“It’s bringing the right to protect yourself against offensive words and images into the 21st century,” said David N. Rosen, a New Haven, Conn.-based attorney for the students and a senior research scholar in law at Yale Law to the Law Blog in an interview.
What the ... ??? WHAT "right to protect yourself against offensive words"? If the plaintiffs mean that Anthony himself libeled them, then I suppose they might have a claim, although I've managed to suppress libel law from my brain, pending the results of the Nevada Bar. But he didn't do that. He operated a website that allowed people to post stupid things. I don't think that AutoAdmit was a moderated forum, so why should Anthony bear the responsibility for someone else's offensive comments? Moreover, suppose that he had removed the postings right away: would the people who posted the comments have claimed that they were offended that someone had taken offense?
I wish that folks would think before they post, but they don't. The proper remedy for nastygrams posted on the web isn't a lawsuit against the website adminstrators. The proper remedy might not even be a lawsuit against the people who posted the nastygrams in the first place. The proper remedy is for other posters to post in return, in an attempt to provide the "over-the-line" posters with a sense of what is appropriate in a community and what isn't.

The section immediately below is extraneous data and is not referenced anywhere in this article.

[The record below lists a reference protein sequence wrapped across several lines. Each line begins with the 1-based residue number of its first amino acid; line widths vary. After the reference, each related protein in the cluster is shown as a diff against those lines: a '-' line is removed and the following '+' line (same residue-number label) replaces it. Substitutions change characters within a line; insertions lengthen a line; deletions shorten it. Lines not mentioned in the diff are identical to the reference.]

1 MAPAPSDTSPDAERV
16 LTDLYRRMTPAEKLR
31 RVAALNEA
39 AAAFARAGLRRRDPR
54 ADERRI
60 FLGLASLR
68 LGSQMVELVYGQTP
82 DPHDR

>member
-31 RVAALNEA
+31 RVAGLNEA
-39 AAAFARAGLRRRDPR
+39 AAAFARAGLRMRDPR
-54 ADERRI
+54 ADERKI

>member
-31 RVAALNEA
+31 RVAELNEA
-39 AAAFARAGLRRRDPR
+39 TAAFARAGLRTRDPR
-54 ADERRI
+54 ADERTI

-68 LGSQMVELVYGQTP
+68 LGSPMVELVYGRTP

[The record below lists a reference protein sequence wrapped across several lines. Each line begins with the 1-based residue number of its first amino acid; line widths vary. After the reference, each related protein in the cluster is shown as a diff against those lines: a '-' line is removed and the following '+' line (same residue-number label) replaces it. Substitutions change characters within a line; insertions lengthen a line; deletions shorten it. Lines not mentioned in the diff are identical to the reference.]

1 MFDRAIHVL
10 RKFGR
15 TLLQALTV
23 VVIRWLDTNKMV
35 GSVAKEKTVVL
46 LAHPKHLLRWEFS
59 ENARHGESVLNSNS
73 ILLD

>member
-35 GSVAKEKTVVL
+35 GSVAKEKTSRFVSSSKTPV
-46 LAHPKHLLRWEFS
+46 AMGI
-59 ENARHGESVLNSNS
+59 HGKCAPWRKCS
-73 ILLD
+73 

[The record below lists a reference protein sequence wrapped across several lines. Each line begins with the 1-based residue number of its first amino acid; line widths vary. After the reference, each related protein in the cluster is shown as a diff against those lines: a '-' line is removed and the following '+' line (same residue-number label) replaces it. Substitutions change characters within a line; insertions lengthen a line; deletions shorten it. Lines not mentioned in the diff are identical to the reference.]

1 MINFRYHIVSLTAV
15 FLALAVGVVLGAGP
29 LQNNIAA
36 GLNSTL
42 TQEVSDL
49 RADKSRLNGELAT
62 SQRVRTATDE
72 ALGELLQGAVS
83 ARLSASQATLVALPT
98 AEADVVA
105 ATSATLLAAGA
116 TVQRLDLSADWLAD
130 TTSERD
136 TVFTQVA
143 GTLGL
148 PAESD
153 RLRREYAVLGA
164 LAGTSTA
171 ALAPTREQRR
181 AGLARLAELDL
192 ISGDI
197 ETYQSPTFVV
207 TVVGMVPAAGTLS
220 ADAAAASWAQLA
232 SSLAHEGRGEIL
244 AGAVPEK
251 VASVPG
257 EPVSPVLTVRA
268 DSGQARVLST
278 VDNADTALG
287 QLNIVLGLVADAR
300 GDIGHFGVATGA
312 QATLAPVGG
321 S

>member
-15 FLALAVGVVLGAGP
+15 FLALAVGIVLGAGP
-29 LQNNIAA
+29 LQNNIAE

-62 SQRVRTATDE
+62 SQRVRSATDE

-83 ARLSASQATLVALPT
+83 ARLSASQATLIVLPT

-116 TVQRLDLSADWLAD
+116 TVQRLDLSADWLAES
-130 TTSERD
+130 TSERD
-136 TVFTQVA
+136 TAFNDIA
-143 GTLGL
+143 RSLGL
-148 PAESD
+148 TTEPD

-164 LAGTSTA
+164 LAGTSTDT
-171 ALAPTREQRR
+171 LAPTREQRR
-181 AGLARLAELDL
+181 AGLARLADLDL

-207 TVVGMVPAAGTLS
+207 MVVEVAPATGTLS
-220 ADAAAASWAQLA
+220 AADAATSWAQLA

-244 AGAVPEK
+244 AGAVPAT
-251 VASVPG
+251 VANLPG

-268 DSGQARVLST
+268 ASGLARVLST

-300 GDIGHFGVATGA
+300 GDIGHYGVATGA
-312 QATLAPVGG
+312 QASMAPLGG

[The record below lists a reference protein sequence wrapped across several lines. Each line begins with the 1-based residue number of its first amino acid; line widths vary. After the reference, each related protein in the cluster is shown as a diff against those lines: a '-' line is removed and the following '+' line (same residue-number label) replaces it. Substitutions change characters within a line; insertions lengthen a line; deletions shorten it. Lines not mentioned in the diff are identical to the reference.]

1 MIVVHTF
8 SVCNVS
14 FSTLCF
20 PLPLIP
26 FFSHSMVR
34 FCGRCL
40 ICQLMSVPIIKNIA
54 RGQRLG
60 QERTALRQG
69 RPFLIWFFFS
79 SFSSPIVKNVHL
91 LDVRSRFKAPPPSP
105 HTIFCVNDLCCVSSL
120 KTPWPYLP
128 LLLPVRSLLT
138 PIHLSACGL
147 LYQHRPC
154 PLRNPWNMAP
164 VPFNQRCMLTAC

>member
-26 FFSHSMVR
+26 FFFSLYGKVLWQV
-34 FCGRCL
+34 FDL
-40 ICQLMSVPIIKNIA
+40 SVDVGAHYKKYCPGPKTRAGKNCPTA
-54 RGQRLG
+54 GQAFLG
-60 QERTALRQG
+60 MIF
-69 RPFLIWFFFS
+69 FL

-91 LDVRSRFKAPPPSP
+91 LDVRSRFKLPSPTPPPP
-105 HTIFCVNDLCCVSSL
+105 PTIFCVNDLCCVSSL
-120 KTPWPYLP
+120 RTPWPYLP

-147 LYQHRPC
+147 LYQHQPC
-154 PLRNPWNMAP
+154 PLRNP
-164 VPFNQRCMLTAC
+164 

I've had the unpleasant experience of reading all sorts of lies and attacks about me, too. (See, for example, here and here.) Sure, it hurt my feelings. But I thought then, and I think now, that the comments said more about the people posting them than they did about me. And I wouldn't have dreamed about contacting either website to demand that the postings themselves be removed.
Personally, I've found Anthony to be bright, self-effacing, and honest. If you agree, and you happen to be in a position to consider him for a job, then please contact him. He's been punished far too much. I'll vouch for him. Just give him a break.